Human societies and ecosystems are interdependent, as they co-evolve across different spatial and temporal scales. The result of this co-evolution is the creation of the so-called socio-ecosystems.
Along the millennia, the development of Mediterranean rural societies has been guided and limited by severe environmental constraints: the complex geomorphologies and the extreme and changing climatic conditions – such as seasonal water shortage and extreme weather events – which are typical of this region at the crossroads between the tropical and temperate zones of the globe.
Mediterranean socio-ecosystems are genuine “mosaic” landscapes, where different land uses coexist in a relatively limited geographic region: natural ecosystems with varying degrees of “naturalness” like forests, shrublands, mountains, freshwater and coastal habitats are found at close distance with pastures and open landscapes, wetlands, agriculture land and urbanised areas. All these patches are knitted together in a complex fabric where the health of each patch is closely related to the evolution and state of the others.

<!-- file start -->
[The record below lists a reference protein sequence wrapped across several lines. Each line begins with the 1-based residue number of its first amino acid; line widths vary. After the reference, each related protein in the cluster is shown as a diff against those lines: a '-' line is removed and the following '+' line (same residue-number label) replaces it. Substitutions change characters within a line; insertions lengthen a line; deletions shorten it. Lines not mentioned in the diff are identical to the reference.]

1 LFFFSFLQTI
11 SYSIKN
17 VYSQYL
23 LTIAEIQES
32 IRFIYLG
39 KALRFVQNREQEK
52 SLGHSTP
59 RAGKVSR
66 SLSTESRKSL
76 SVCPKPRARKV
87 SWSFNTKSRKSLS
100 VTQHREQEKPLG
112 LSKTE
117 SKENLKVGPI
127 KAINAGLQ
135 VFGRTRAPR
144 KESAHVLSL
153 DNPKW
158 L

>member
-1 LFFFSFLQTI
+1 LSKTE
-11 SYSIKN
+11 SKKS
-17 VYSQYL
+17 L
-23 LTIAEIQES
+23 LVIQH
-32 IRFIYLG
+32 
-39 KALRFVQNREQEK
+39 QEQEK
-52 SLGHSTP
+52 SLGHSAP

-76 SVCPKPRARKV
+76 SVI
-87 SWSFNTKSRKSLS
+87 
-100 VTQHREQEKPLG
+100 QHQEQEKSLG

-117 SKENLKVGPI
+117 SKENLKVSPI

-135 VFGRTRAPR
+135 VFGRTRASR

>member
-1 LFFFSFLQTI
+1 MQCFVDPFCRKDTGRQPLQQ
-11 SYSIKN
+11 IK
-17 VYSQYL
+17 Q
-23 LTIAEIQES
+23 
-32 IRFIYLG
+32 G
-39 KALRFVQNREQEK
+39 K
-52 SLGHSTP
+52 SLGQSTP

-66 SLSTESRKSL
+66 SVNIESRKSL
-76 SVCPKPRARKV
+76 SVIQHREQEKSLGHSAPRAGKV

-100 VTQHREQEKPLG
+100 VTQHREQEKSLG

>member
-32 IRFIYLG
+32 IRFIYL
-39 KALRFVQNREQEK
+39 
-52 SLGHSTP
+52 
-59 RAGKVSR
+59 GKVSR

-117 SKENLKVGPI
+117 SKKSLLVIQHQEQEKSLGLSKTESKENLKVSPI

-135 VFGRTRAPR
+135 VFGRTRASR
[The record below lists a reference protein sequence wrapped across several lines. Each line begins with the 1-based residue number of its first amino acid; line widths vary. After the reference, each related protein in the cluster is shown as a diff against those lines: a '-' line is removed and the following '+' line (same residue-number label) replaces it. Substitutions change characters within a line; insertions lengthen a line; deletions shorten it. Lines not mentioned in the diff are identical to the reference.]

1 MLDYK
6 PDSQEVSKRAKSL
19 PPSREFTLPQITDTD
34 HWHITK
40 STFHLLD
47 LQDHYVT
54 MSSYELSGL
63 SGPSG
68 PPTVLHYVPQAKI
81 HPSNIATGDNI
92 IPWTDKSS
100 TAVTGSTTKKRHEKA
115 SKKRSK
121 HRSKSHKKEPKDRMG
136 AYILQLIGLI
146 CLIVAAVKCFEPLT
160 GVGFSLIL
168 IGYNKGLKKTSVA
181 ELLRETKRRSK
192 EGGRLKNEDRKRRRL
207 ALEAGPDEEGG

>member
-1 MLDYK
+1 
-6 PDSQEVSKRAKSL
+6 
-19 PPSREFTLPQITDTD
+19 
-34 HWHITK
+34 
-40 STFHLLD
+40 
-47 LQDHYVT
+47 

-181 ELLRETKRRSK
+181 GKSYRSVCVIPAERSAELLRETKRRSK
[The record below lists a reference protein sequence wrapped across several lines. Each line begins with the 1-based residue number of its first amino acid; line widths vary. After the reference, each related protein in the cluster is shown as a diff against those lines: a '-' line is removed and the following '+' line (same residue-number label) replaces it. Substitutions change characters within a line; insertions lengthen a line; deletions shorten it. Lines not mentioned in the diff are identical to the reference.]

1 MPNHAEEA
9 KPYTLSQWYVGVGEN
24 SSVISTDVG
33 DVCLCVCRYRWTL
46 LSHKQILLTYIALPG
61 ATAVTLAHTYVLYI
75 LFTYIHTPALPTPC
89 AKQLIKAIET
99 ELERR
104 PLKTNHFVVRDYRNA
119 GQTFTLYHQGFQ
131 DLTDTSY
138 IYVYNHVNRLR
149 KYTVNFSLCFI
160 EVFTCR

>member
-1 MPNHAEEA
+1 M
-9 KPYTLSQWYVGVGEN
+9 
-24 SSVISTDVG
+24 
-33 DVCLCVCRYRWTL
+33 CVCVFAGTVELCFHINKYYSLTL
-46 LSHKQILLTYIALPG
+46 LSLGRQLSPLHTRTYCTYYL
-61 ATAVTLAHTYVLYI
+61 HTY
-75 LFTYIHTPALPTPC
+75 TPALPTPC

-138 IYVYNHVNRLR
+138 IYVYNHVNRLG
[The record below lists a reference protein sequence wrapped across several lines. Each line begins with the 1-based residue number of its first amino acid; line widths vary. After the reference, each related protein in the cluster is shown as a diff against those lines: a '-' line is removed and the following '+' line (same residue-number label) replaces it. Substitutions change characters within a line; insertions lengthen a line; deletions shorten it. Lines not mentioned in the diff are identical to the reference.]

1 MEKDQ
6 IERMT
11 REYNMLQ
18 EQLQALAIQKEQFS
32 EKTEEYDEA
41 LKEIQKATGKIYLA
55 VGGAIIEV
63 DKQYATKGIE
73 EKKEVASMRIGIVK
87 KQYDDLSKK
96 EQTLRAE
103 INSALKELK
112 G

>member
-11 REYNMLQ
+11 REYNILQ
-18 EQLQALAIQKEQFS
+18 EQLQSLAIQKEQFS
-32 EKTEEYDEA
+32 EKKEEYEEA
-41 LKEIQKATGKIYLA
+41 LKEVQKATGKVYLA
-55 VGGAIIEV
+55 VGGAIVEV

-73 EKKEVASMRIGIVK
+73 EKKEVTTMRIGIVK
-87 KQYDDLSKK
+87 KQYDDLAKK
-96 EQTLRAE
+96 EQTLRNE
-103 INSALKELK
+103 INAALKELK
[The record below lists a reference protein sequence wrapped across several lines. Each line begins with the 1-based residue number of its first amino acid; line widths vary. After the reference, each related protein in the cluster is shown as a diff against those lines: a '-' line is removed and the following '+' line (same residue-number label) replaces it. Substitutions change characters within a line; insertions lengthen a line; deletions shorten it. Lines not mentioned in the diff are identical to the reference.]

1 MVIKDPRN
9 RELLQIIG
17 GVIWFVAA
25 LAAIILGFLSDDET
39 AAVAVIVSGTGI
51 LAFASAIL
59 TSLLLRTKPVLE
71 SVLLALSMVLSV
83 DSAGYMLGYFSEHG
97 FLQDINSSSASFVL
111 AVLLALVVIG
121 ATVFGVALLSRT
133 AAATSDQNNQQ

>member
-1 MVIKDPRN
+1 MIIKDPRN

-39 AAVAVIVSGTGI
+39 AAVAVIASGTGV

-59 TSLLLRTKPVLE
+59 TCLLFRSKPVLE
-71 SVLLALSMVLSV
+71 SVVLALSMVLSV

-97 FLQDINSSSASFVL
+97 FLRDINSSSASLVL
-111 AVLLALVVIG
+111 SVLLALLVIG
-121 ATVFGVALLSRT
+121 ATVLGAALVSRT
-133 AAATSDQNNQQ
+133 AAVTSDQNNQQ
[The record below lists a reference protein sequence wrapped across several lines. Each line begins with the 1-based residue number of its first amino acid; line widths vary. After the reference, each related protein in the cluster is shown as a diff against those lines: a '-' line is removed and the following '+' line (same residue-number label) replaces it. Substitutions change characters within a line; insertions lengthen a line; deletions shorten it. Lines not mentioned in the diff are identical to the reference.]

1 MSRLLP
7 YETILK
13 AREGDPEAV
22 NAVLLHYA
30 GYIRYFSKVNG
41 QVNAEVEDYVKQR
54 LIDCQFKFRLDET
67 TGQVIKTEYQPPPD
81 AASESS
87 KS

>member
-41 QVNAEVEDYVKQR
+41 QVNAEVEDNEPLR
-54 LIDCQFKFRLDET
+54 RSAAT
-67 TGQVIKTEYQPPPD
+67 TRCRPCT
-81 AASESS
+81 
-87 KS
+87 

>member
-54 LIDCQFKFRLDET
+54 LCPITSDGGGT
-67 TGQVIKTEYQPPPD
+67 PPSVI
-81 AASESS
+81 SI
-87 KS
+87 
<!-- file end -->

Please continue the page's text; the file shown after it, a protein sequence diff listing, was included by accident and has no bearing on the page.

This is product of the efforts made by rural communities to adapt to the complexity of the surrounding environment, and make use of its resources and biological diversity. In order to truly understand Mediterranean ecosystems’ dynamics, it is necessary to account for the human dimension, which has shaped them perhaps more profoundly than anywhere else on earth. Mosaic landscapes are often made up of several poorly-understood, interlinked biophysical and socio-economic systems which can undergo damage and irreversible shifts when critical thresholds are crossed.